Bill Kamps Added Sep 29, 2015 - 10:33am
Mehdi, it seems that the US and many Americans feel it is the job of our government to control who is allowed to develop a nuclear weapon.  This seems like another fools errand, since preventing countries from doing this is difficult to impossible at best, and it also creates a toxic political environment, which makes compromise on more practical and pressing issues difficult.
Unfortunately the propaganda from Israel has convinced many Americans that the day after Iran has a working nuclear weapon, it would use it on Israel.  This despite over 70 years of experience which demonstrates that nuclear weapons are not very practical to use.  Of course Israel has an interest in limiting which of it neighbors have a nuclear weapon, since this put some constraints on some of their activities.
While nuclear weapons make really terrible offensive weapons, they are a pretty good defensive deterrent.  Countries like Israel, Pakistan, and North Korea have little to fear from belligerent adversaries because those adversaries know if pushed to the brink these countries could use a nuclear weapon.  The fact that both India/Pakistan have a nuclear weapon has made border skirmishes between these two little more than training exercises.  In this case nuclear weapons are actually a stabilizing influence rather than a destabilizing one.
Mehdi Rastegary Added Sep 29, 2015 - 10:56am
    Mr. Kamps, nuclear weapons are threats to the planet. The world still remembers use of nuclear bombs by US in Hiroshima and Nakazaki. Iranians are not such beasts and Iran has never developed or used any WMD against any nation, and I hope I never see a day that we are reduced to level of such beasts.
    I do not like politics as it is like a canal of dirt that leads to power. I seldom believe politicians and media. But I know that Iran could have never involved in developing nuclear weapon even under the umbrella of nuclear terror in Middle East. The evidences (including IAEA documents) prove this.
   I hope that international sanctions like what was brutally imposed on my nation for years, are set on states that are readily holding Nuclear Weapons (and other kinds of WMD) and are always keeping the world on the brink of a nuclear war.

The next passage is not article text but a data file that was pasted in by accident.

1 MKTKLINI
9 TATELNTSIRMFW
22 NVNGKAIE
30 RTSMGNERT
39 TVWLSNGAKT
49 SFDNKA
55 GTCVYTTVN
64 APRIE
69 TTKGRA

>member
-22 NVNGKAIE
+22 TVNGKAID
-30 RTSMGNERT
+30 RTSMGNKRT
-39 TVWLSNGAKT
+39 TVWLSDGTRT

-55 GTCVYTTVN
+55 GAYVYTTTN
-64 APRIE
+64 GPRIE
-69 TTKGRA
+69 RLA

Bill Kamps Added Sep 29, 2015 - 11:01am
A threat to the planet, but a reality in today's world. We can't wave a wand and make them go away.  At the same time we cant obsess over them.  Many countries see them as a way to balance power with the super powers.  Countries like a North Korea has little to fear from South Korea and US because they have a nuclear weapon.  North Korea could never build the necessary jets, and tanks needed to balance the power of the USA.
Im not sure that nuclear weapons are more of a threat than the incompetent US politicians who periodically invade far away countries without a plan for why it is being done and what end game is the desired outcome.
Stone-Eater Added Sep 29, 2015 - 1:20pm
Iran is Islamic and Islam does not value humanity unless man converts to Muslim
More crap from an ignorant who possibly has never lived in an islamic country. I have lived in ismalic Africa for almost 20 years, my wife is muslim, and I'm atheist, she prays 5 times a day, I don't ( ;-) ), and we have NO PROBLEM.
And I was and am accepted and respected by anybody I had and have contact with, no matter which religion.
Why ? Live and let live.
Get that ?
Stone-Eater Added Sep 29, 2015 - 1:25pm
BTW: Try to look at a map. Then you might notice that Iran is the last bigger country in the area in the way of the US surrounding Russia (with its "allies") right up to China.
This is neither about Iran's nukes nor about religion. It's about securing resources.
Kaushik Venkatasubramaniyan Added Sep 29, 2015 - 1:46pm
The sanctions were imposed by the United Nations, why are you blaming only Israel and the United States?
They were the driving force 
Mehdi Rastegary Added Sep 29, 2015 - 1:51pm